DVD Deja Vu

Posted on June 01, 1998

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DVD Deja Vu

Let me see if I really understand Steve Hammond`s article regarding rewritable DVD [March, "Deja Vu All Over Again?"].

1. Hollywood wants, and their DVD Advisory Group requests, one standard to replace the aging and costly VHS and laser disc delivery mechanism.

2. Members of the computer industry form an alliance for the next generation technology for data and image storage

3. Ten of the major players--Hitachi, Matsushita, JVC, Philips, Mitsubishi, Pioneer, Times Warner, Sony, Thompson and Toshiba--develop a cooperative/competitive forum to meet these requirements

4. The members reach an agreement and approve the standard and the specification. Members of the DVD Forum approve the standard and specification. Everyone is happy.

5. OSTA develops a standard that will ensure backward read compatibility with all of the software and content that is available.

6. "Suddenly," dissidents feel everyone is wrong, so they develop a solution the market really wants and needs. Oh, and the "better" solution is based on their patents and not those of the DVD Forum.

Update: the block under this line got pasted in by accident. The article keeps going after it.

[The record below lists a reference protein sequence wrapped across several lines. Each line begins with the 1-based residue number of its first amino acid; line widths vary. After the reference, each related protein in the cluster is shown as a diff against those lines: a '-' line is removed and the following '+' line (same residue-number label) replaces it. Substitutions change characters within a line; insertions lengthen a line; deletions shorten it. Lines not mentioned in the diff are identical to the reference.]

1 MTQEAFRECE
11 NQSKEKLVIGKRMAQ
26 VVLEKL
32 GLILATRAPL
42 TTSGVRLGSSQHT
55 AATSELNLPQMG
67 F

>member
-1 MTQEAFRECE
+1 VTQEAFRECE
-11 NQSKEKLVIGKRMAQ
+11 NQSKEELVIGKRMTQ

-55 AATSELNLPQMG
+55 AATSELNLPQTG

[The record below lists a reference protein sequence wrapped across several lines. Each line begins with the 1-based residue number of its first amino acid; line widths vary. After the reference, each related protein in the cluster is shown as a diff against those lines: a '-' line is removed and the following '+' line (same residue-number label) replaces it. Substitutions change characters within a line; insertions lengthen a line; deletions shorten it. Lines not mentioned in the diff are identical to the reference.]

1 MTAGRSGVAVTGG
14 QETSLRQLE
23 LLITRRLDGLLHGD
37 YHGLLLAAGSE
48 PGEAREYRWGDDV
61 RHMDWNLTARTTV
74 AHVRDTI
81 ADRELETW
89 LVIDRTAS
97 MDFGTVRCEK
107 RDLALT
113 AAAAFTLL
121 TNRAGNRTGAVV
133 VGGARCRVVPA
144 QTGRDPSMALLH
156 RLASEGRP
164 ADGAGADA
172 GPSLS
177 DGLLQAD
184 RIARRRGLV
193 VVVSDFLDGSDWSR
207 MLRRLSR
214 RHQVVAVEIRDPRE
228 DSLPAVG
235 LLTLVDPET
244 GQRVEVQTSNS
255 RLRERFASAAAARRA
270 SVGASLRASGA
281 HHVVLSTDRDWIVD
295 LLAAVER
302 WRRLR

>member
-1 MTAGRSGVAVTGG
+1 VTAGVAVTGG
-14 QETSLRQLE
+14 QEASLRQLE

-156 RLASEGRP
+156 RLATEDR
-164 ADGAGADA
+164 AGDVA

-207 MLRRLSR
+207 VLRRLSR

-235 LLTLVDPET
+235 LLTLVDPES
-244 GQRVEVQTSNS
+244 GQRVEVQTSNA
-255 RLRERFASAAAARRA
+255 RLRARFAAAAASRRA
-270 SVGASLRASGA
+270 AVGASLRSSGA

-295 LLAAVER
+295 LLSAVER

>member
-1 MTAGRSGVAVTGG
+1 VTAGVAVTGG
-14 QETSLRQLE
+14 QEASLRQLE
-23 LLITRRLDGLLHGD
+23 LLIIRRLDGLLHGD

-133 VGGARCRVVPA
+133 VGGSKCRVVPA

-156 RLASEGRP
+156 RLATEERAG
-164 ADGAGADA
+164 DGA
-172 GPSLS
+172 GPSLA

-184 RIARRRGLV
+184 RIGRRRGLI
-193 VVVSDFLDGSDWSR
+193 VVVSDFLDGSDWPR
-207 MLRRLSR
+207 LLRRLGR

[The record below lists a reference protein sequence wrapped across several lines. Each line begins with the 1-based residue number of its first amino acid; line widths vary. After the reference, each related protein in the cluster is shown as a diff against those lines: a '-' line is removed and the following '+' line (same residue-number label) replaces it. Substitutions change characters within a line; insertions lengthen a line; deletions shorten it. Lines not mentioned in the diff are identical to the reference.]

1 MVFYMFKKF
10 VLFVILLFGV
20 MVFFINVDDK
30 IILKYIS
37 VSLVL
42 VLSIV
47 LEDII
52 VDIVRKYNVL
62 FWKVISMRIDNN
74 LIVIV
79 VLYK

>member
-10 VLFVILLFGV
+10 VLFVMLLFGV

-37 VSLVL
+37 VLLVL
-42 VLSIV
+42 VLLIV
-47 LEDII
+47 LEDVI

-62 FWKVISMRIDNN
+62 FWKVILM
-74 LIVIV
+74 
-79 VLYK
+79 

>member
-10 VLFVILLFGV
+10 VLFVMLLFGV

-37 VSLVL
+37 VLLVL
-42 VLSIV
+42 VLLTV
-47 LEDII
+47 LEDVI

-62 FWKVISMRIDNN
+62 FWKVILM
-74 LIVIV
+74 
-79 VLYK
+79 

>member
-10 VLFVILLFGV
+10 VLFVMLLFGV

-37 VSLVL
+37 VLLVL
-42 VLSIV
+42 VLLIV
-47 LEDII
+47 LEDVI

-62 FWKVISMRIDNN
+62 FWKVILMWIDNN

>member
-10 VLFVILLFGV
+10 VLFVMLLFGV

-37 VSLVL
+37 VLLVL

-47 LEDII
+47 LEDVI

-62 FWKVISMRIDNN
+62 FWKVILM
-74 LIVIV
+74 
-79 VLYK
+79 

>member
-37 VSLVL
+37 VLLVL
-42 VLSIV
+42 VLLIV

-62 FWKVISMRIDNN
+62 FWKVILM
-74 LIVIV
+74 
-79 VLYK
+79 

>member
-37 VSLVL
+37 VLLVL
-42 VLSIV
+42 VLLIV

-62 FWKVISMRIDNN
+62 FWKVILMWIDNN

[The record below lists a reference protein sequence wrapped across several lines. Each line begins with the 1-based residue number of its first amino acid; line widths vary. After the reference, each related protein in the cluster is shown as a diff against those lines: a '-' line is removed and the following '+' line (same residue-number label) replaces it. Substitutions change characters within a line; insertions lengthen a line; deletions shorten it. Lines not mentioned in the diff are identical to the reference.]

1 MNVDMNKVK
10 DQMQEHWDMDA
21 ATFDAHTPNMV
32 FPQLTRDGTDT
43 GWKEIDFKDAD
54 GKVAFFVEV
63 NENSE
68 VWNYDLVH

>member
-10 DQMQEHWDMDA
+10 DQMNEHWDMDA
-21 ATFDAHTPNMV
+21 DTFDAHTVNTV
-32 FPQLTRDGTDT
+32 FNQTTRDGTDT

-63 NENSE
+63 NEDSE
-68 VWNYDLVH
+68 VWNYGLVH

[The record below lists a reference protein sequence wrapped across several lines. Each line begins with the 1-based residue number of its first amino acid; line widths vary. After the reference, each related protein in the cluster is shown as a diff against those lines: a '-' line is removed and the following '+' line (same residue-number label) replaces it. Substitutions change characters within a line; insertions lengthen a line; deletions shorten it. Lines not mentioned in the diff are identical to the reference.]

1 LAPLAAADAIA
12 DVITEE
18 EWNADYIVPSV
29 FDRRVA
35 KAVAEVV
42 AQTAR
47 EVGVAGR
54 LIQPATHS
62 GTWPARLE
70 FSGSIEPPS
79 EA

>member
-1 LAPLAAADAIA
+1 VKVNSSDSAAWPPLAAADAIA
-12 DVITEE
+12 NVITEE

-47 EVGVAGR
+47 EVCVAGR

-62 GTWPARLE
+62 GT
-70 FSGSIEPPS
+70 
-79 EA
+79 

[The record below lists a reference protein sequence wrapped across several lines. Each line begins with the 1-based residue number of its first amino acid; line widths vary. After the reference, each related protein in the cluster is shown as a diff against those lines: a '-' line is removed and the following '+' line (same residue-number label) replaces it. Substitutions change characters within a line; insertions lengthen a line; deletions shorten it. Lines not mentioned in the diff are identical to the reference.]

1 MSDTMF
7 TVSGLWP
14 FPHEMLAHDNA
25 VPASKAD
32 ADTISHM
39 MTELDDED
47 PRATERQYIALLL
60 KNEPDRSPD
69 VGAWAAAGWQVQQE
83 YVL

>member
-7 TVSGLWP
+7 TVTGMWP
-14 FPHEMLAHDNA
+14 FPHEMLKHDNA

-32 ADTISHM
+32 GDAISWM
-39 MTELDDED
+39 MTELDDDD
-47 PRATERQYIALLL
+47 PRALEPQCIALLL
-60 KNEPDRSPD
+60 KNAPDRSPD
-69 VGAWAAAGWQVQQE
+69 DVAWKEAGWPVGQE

Now we come to the heart of the issue: the 125-member DVD Forum`s DVD-RAM standard and a DVD+RW, or PC+RW, standard backed by a handful of manufacturers. DVD-RAM manufacturers are shipping product while DVD+RW advocates show us laboratory models and promises. IBM used to do that. Microsoft continues to do it. It`s called preannouncement, or "let`s stall the marketplace."

I don`t believe the computer, motion picture, audio and other industries that want rewritable DVD are impressed by the few who are concerned about protecting a 25-year patent cash flow. Ultimately, the computer and other industries will have to choose between the companies who sat down and hammered out a single solution, or give in to those who`s first concern is cash flow...not customers.

Someone forgot...sometimes, the customer is right!

Andy Marken

Marken Communications

marken@cerfnet.com

Response:

Stay tuned. Our July cover story focuses on DVD and the rewritable format controversy.


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